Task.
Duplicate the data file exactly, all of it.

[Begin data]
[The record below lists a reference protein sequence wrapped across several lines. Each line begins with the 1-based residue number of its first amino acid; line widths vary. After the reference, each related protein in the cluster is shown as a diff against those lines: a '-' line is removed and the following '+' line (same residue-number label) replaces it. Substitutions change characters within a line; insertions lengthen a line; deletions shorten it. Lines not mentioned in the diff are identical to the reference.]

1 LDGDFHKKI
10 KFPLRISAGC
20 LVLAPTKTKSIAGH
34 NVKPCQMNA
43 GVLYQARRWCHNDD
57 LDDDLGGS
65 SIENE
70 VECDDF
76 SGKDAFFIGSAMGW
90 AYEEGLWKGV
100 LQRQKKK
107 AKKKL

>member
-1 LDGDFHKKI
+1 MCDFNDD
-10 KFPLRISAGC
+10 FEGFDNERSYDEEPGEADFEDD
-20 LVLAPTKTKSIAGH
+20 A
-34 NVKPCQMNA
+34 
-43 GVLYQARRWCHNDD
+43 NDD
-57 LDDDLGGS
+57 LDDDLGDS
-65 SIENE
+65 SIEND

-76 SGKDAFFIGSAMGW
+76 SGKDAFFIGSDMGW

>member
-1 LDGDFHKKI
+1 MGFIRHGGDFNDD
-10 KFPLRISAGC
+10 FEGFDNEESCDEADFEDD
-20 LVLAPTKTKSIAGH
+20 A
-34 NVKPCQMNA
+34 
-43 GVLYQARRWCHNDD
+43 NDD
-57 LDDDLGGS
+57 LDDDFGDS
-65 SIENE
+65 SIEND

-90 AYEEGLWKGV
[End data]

[The record below lists a reference protein sequence wrapped across several lines. Each line begins with the 1-based residue number of its first amino acid; line widths vary. After the reference, each related protein in the cluster is shown as a diff against those lines: a '-' line is removed and the following '+' line (same residue-number label) replaces it. Substitutions change characters within a line; insertions lengthen a line; deletions shorten it. Lines not mentioned in the diff are identical to the reference.]

1 LDGDFHKKI
10 KFPLRISAGC
20 LVLAPTKTKSIAGH
34 NVKPCQMNA
43 GVLYQARRWCHNDD
57 LDDDLGGS
65 SIENE
70 VECDDF
76 SGKDAFFIGSAMGW
90 AYEEGLWKGV
100 LQRQKKK
107 AKKKL

>member
-1 LDGDFHKKI
+1 MCDFNDD
-10 KFPLRISAGC
+10 FEGFDNERSYDEEPGEADFEDD
-20 LVLAPTKTKSIAGH
+20 A
-34 NVKPCQMNA
+34 
-43 GVLYQARRWCHNDD
+43 NDD
-57 LDDDLGGS
+57 LDDDLGDS
-65 SIENE
+65 SIEND

-76 SGKDAFFIGSAMGW
+76 SGKDAFFIGSDMGW

>member
-1 LDGDFHKKI
+1 MGFIRHGGDFNDD
-10 KFPLRISAGC
+10 FEGFDNEESCDEADFEDD
-20 LVLAPTKTKSIAGH
+20 A
-34 NVKPCQMNA
+34 
-43 GVLYQARRWCHNDD
+43 NDD
-57 LDDDLGGS
+57 LDDDFGDS
-65 SIENE
+65 SIEND

-90 AYEEGLWKGV